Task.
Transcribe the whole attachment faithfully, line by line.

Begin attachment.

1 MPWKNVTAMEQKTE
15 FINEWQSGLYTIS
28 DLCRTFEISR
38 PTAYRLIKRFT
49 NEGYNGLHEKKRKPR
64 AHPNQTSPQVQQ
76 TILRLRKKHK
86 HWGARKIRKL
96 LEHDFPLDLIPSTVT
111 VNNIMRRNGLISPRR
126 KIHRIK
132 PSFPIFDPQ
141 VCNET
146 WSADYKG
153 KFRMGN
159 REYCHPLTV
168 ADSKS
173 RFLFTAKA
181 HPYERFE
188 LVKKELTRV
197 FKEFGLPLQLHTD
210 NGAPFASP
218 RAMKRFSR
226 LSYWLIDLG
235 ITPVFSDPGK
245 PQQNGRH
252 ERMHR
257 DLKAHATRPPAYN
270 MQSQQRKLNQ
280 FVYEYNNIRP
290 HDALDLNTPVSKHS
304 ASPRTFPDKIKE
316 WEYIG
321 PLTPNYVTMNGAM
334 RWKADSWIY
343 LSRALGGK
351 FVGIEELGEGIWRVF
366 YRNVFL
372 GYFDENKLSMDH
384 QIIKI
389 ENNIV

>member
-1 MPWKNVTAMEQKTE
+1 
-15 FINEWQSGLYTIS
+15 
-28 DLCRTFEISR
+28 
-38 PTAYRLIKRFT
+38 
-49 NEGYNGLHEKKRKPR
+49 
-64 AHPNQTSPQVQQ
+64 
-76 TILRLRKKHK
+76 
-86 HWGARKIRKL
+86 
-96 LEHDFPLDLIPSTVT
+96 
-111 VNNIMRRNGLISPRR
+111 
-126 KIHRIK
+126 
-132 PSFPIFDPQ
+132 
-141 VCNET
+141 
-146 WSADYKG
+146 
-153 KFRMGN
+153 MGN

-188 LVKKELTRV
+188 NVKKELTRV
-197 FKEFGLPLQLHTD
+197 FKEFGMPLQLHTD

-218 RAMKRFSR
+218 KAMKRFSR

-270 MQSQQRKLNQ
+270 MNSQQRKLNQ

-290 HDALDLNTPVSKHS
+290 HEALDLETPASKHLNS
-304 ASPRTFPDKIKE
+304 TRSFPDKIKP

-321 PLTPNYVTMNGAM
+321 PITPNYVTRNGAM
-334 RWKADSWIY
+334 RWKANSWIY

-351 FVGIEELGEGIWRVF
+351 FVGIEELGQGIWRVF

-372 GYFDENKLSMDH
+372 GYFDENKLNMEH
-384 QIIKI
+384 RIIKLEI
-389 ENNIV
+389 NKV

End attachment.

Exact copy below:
1 MPWKNVTAMEQKTE
15 FINEWQSGLYTIS
28 DLCRTFEISR
38 PTAYRLIKRFT
49 NEGYNGLHEKKRKPR
64 AHPNQTSPQVQQ
76 TILRLRKKHK
86 HWGARKIRKL
96 LEHDFPLDLIPSTVT
111 VNNIMRRNGLISPRR
126 KIHRIK
132 PSFPIFDPQ
141 VCNET
146 WSADYKG
153 KFRMGN
159 REYCHPLTV
168 ADSKS
173 RFLFTAKA
181 HPYERFE
188 LVKKELTRV
197 FKEFGLPLQLHTD
210 NGAPFASP
218 RAMKRFSR
226 LSYWLIDLG
235 ITPVFSDPGK
245 PQQNGRH
252 ERMHR
257 DLKAHATRPPAYN
270 MQSQQRKLNQ
280 FVYEYNNIRP
290 HDALDLNTPVSKHS
304 ASPRTFPDKIKE
316 WEYIG
321 PLTPNYVTMNGAM
334 RWKADSWIY
343 LSRALGGK
351 FVGIEELGEGIWRVF
366 YRNVFL
372 GYFDENKLSMDH
384 QIIKI
389 ENNIV

>member
-1 MPWKNVTAMEQKTE
+1 
-15 FINEWQSGLYTIS
+15 
-28 DLCRTFEISR
+28 
-38 PTAYRLIKRFT
+38 
-49 NEGYNGLHEKKRKPR
+49 
-64 AHPNQTSPQVQQ
+64 
-76 TILRLRKKHK
+76 
-86 HWGARKIRKL
+86 
-96 LEHDFPLDLIPSTVT
+96 
-111 VNNIMRRNGLISPRR
+111 
-126 KIHRIK
+126 
-132 PSFPIFDPQ
+132 
-141 VCNET
+141 
-146 WSADYKG
+146 
-153 KFRMGN
+153 MGN

-188 LVKKELTRV
+188 NVKKELTRV
-197 FKEFGLPLQLHTD
+197 FKEFGMPLQLHTD

-218 RAMKRFSR
+218 KAMKRFSR

-270 MQSQQRKLNQ
+270 MNSQQRKLNQ

-290 HDALDLNTPVSKHS
+290 HEALDLETPASKHLNS
-304 ASPRTFPDKIKE
+304 TRSFPDKIKP

-321 PLTPNYVTMNGAM
+321 PITPNYVTRNGAM
-334 RWKADSWIY
+334 RWKANSWIY

-351 FVGIEELGEGIWRVF
+351 FVGIEELGQGIWRVF

-372 GYFDENKLSMDH
+372 GYFDENKLNMEH
-384 QIIKI
+384 RIIKLEI
-389 ENNIV
+389 NKV